The lack of available time for proper parliamentary scrutiny of the provisions is a genuine concern, but the most controversial aspect of the Welfare Reform (Northern Ireland) Order 2015 relates to its provision of ‘sub-delegated legislation’, whereby an instrument itself confers power on a minister to make further Statutory Instruments.
In its report on the Northern Ireland (Welfare Reform) Bill, the Delegated Powers Committee expressed concern over the “numerous and extensive” sub-delegated powers contained within the Order, particularly in relation to the powers allowing ministers to amend Acts of Parliament by instrument (known as Henry VIII powers). The committee criticised the Delegated Powers Memorandum for failing to even mention this sub-delegation of powers and made clear that it expected powers “of this significance” to be included on the face of the Bill.
The committee heavily criticised the fact that whilst the provisions within the Bill were time-limited, the sub-delegated powers contained within the Order were not. Furthermore the committee expressed its surprise that the sub-delegated powers would only be subject to the negative procedure when the equivalent powers within the Northern Ireland Assembly Bill were subject to the affirmative procedure.
With no opportunity to amend the Order, both Houses are left with the rather unpalatable choice of either accepting an Order containing provisions that a parliamentary scrutiny committee has labelled “extremely unsatisfactory”, or reject it and risk destabilising a very fragile political settlement.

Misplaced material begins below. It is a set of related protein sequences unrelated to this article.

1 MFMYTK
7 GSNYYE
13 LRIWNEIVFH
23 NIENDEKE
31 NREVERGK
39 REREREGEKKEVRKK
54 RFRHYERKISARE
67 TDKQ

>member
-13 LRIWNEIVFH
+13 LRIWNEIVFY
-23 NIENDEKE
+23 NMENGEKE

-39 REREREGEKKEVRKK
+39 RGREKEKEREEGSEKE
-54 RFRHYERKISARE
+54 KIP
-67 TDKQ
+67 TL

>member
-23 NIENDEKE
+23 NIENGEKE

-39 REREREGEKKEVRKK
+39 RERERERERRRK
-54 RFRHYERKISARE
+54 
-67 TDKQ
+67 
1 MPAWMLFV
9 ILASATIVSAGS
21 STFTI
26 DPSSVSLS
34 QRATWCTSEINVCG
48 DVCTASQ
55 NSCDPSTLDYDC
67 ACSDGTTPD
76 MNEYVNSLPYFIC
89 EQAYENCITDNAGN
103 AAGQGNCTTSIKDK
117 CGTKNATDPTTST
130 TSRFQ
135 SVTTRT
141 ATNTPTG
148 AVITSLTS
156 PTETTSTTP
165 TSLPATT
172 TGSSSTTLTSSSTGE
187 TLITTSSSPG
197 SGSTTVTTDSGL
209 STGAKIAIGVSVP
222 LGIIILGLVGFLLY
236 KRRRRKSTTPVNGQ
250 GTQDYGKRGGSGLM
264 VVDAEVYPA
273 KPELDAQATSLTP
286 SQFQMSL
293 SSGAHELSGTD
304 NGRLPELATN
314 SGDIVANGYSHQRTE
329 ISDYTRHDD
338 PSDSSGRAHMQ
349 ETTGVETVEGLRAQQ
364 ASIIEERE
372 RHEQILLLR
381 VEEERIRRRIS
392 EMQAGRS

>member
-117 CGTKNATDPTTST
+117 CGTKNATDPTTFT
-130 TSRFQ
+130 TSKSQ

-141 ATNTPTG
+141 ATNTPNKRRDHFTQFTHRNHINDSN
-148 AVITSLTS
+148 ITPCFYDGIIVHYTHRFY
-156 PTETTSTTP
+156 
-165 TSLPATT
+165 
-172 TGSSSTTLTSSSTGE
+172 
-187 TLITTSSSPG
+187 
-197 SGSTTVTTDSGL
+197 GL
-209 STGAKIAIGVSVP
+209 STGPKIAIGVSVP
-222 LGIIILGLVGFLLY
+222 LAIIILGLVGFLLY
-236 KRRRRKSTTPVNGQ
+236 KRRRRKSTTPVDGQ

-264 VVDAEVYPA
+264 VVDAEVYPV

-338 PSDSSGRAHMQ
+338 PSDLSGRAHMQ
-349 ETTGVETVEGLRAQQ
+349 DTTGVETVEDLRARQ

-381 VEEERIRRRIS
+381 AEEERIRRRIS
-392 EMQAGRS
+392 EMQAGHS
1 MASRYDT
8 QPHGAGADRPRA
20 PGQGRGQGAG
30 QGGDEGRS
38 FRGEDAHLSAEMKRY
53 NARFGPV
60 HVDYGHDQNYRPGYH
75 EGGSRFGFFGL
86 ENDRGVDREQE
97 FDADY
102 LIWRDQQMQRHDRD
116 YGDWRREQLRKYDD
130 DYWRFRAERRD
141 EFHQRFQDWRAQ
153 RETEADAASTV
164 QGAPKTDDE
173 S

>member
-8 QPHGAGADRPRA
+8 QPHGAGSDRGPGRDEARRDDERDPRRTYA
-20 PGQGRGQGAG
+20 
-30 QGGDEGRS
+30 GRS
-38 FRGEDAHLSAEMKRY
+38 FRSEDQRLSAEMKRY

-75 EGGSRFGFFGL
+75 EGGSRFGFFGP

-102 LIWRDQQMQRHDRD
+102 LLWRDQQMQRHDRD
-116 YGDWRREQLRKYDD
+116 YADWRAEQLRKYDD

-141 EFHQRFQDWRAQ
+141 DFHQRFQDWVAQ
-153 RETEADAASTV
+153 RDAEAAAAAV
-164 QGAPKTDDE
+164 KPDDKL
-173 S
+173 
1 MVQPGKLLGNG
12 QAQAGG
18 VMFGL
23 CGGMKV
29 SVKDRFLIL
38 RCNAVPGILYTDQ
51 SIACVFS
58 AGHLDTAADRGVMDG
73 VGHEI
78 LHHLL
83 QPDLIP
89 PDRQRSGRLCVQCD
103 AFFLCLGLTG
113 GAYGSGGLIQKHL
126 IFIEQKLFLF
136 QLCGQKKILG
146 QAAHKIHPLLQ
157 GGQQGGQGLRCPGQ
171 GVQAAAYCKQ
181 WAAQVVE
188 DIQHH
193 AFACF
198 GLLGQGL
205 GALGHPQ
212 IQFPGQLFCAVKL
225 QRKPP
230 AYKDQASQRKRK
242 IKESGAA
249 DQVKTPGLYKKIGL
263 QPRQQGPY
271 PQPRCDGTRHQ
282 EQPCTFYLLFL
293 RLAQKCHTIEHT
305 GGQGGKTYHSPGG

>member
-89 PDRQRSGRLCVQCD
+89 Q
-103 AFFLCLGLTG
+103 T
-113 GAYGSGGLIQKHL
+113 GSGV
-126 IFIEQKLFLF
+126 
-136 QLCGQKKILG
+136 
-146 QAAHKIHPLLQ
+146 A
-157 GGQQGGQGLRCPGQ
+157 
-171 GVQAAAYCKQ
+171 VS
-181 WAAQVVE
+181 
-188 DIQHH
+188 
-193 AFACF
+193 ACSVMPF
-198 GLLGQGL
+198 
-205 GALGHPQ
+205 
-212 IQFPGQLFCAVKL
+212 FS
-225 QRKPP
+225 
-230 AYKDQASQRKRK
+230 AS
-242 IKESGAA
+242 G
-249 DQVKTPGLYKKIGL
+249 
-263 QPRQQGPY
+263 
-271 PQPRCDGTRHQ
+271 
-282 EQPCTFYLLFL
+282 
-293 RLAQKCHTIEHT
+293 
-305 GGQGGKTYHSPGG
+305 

To find out more about our weekly Statutory Instrument Tracker subscription service, contact firstname.lastname@example.org
You can buy our book, The Devil is in the Detail: Parliament and Delegated Legislation.
Want to know more about delegated legislation? This 5 minute video with our Director, Dr Ruth Fox, explains what it is and why it needs reforming.
Our research into delegated legislation was funded by the Nuffield Foundation.
Enjoy reading this? Please consider sharing it
Submitting evidence before the House was to take further decisions on its Coronavirus arrangements, we decried the Leader of the House’s decision to end hybrid proceedings and remote voting as "over-hasty, poorly thought-through, unwise and unnecessary". Our recommendations covered House business, risk management, delegated legislation and select committees.
The new review of the Palace of Westminster Restoration and Renewal project opens up a range of different outcomes for the future of the building. However, with the alarming state of the Palace not changed by the Coronavirus, the government should not use the pandemic as an excuse to downgrade or delay the much-needed repairs.
Jersey’s States Assembly was the first legislature in the Commonwealth to hold a full virtual meeting, with all members able to participate, in order to get around the limitations imposed by the Covid-19 crisis. Mark Egan, Greffier of the States, describes how this was achieved and suggests that some of the States Assembly’s Covid-19 innovations may stick.
The unprecedentedly long delay in appointing the Intelligence and Security Committee (ISC) again exposes the extent to which the work of this parliamentary committee is constrained by the executive. Important ISC inquiries, as well as publication of the Committee’s ‘Russia report’, are being held up.
Should the Liaison Committee have as its chair someone who is not simultaneously a select committee chair, and should the identity of that person be determined by the government? The answer to these questions will tell us much about how this cohort of MPs, particularly government backbenchers, view the relationship between Parliament and the executive.
The extensive take-up of remote evidence-taking by House of Commons select committees during the Easter recess is a significant Coronavirus-induced change of practice. It shows how procedural and technological change can help support scrutiny.